A four-month-long walk on an ancient pilgrimage route offers young offenders a different pathway. Adam Weymouth on the slow healing of Oikoten.
By Adam Weymouth published July 1, 2012
‘Santiago de Compostela – 2,496 km’, reads the signpost. I am standing at the end of a cul-de-sac half an hour’s train ride from Brussels, in the Belgian town of Herent. It seems an improbable place from which to begin one of Christianity’s most important pilgrimages. Yet since 1982 more than 350 teenagers have walked down this road at the beginning of a four-month journey to Spain, at the end of which lies not only the tomb of St James, but also their own freedom.
This is the home of Oikoten. The word comes from the Greek, and means both ‘away from home’ and ‘by one’s own effort’. Thirty years ago, a group headed by Pol Symons and Luc Couvreur sought permission to take two teenagers out of prison and walk with them to Santiago, inspired by a similar practice that they had seen in the US. If they arrived, the teens would be free to go. Sophie Boddez, one of the project managers, shows me into the meeting room of their converted barn. On the walls are photographs from the past three decades: mostly of young men, bent under rucksacks, topless and burnt by the sun, smoking cigarettes and grinning at the camera.
‘The whole idea,’ Sophie says as we sit down, ‘is that we give youngsters a different role in society from the one they know. Normally they are seen as aggressive delinquent boys, but here they are only pilgrims. Nobody knows their story.’ The teenagers get in contact with the organization themselves, told about it by their social worker or the institution they are in. ‘Generally we choose the ones who don’t have many other options. Youngsters with problems in different areas, with a long history in institutions. At 17 they arrive at Oikoten saying, “Nobody wants me, nobody can work with me. Can you please take me on the trip, because I have nowhere else to go.”’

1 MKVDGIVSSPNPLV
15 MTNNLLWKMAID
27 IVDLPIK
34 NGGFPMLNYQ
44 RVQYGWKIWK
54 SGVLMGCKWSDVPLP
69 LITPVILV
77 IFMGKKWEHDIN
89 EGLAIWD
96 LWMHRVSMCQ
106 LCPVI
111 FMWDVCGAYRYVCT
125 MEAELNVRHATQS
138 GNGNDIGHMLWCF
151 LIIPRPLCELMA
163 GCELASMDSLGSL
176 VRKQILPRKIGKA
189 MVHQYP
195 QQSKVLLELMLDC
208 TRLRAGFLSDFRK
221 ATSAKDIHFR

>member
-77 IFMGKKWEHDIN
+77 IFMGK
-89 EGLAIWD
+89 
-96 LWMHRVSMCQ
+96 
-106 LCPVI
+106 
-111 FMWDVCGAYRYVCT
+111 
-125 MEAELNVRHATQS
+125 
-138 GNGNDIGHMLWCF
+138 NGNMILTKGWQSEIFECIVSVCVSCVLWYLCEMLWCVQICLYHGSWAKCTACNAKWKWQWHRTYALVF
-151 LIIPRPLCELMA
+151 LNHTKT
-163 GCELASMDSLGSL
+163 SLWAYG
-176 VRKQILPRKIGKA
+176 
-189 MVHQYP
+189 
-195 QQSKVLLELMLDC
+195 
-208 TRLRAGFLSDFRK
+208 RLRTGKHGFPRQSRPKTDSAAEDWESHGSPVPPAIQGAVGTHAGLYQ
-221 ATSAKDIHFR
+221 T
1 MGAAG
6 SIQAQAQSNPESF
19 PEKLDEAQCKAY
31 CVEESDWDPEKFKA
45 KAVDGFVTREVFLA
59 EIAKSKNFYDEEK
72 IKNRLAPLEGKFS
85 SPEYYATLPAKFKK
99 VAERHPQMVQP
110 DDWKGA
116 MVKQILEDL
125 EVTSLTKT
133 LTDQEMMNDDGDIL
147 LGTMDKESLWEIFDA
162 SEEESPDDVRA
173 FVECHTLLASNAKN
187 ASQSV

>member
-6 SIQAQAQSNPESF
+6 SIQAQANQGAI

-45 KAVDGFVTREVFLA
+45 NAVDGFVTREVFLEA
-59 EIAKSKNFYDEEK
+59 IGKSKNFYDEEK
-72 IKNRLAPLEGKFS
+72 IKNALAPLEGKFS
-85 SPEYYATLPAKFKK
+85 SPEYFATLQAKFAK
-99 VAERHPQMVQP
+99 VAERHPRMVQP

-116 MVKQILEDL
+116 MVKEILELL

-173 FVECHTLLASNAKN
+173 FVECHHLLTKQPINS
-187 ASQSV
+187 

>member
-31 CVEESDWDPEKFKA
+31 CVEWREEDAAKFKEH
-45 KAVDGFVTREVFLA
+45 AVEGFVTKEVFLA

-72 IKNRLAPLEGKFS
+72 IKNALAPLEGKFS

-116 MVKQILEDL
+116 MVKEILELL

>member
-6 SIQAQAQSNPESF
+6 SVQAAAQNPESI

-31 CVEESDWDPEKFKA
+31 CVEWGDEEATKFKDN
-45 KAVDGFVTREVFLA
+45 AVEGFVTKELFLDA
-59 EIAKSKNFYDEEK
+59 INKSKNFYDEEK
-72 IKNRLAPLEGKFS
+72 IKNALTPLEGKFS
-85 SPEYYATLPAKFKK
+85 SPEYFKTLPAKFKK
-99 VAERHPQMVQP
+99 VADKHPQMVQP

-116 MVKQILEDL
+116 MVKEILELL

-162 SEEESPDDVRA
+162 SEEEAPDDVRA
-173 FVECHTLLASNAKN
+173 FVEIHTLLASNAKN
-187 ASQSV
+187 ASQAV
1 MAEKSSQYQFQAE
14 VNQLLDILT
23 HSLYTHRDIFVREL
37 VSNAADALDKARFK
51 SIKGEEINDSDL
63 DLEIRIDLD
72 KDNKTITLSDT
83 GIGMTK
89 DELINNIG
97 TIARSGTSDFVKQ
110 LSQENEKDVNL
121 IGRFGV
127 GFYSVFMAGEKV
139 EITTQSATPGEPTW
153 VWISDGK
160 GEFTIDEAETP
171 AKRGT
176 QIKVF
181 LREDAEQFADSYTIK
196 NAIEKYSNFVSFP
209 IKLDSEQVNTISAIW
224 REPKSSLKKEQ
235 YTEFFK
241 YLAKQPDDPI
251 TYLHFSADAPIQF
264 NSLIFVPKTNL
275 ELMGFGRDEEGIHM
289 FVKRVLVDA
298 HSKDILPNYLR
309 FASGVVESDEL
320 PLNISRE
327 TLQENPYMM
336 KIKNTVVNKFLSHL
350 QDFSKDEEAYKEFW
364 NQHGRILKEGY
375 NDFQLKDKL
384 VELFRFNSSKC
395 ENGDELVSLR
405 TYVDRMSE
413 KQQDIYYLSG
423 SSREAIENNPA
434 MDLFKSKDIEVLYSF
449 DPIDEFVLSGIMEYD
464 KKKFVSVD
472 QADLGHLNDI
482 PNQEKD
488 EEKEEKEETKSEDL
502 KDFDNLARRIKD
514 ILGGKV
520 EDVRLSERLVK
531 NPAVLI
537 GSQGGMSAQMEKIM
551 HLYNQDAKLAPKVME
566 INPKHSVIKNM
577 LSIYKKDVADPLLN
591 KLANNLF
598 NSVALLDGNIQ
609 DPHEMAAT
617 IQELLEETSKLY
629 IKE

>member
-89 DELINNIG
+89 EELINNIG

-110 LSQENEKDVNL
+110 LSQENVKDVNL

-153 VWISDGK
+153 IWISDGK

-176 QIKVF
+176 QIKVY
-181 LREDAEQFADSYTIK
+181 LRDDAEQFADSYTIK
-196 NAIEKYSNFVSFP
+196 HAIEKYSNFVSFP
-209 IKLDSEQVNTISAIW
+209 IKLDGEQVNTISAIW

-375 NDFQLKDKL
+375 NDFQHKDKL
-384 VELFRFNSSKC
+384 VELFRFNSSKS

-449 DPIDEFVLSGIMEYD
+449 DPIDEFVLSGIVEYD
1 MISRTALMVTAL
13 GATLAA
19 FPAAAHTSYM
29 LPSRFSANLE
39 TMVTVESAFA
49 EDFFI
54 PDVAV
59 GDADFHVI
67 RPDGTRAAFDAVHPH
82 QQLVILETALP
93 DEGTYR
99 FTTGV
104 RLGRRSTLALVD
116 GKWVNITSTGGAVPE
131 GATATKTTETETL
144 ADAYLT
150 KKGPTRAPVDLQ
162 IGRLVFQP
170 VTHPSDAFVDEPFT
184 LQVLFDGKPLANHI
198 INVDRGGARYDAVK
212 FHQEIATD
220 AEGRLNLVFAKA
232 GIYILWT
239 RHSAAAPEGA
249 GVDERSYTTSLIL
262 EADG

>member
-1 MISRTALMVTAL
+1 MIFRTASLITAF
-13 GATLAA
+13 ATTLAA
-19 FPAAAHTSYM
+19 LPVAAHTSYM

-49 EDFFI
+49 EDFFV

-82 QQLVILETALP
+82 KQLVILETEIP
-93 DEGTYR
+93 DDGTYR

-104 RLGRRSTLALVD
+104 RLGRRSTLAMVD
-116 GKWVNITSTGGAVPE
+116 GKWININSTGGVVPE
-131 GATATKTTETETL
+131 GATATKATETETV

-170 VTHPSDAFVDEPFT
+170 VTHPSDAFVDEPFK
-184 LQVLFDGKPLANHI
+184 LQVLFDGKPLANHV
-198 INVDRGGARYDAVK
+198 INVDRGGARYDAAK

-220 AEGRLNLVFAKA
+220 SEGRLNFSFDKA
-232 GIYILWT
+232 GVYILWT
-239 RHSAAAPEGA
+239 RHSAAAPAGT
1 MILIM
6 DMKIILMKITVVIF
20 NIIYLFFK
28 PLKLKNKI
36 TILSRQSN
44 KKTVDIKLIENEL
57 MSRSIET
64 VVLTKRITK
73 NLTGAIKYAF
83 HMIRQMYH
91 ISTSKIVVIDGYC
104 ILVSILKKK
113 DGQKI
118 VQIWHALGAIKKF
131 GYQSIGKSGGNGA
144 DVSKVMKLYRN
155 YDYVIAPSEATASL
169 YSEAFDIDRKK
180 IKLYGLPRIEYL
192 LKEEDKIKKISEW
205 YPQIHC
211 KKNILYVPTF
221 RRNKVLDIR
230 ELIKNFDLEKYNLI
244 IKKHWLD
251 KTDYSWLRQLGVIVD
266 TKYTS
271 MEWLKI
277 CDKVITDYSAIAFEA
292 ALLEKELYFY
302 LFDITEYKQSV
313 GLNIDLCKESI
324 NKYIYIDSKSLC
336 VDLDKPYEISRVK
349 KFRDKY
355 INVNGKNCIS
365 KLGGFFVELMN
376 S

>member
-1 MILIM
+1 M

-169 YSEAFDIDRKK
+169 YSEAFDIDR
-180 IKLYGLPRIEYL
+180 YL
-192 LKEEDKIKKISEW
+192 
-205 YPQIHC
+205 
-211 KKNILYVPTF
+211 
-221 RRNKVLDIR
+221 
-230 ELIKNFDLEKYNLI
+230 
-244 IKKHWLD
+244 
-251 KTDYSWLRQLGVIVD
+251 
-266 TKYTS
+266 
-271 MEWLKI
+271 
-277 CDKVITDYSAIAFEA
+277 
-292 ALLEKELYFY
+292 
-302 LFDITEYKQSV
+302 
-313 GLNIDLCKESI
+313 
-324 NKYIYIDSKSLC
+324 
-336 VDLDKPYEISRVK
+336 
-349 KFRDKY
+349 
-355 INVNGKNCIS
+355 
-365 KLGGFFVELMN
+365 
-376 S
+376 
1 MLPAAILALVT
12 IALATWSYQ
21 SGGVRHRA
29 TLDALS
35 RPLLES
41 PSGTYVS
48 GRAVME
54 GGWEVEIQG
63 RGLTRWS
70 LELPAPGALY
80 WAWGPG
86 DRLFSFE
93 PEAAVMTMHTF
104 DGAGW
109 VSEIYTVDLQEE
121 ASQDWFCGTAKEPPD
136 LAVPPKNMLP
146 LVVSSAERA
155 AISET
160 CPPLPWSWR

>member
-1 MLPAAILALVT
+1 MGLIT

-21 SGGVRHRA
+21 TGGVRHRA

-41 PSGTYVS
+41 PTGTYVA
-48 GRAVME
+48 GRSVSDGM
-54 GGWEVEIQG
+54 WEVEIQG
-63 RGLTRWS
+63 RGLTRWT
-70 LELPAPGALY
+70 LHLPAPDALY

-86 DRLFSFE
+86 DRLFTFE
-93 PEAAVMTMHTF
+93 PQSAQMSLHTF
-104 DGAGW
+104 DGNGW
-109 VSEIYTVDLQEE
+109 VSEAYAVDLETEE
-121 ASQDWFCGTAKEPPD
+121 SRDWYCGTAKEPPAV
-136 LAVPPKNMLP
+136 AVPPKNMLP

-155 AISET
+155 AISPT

The adults who walk with them are paid for their time, but are not professionals. Oikoten prefers that each mentor does the walk only once, so that they too have a unique experience. Luc Peters arrives, a social worker in his fifties, who walked with two teenagers in 2006. Thomas was in an open prison for the first time, for drugs-related offences, while Guillaume had spent most of his life in and out of institutions.
The night before they left, Luc met their families at Oikoten. The teenagers, the mentor, and the families were all asked to write what they hoped to gain from the journey. As Thomas’ father began to cry as he read out what he had written, Luc became acutely aware of how much rested on the trip. Sitting round the fire that night, Thomas and Guillaume made a pact that they would not let each other fail, even if they had to whip each other all the way to Santiago.
The route is predetermined, but all other decisions are taken as a group. Each day they walk 25 kilometres, with a rest day every 10. A small stipend lets them stay on the occasional campsite or in a pilgrim refuge, but mostly they sleep out and cook their own meals. Occasionally they are offered a bed by someone they meet along the way. ‘They have been told for most of their lives that they’re not worth anything,’ says Luc, ‘and now someone has enough trust in them to let them stay in their house and send them off in the morning with a sandwich.’ He tells me how Guillaume turned to one family over dinner and said incredulously, ‘What the hell are you doing, letting two people like us into your house?’
For the first time in years they do not have a strict authority watching over them, and Luc found those first weeks exhausting as they constantly tested where the boundaries lay. On the second night one came back from the village shop with a bottle of vodka, and Luc found himself paying for and drinking half to stop them drinking it all themselves. ‘The whole time,’ he says, ‘it is a question of balance. When should I say something, when should I let them figure it out for themselves? Walking gives you the opportunities to talk, to think, to act, and to do things together. That’s the most important thing, going through it together.’
‘It’s amazing how good people are.’
The next day I go to see 37-year-old Marc Vangasse, who did the walk 20 years ago. He has dug out his photo albums and we sit down to look through them.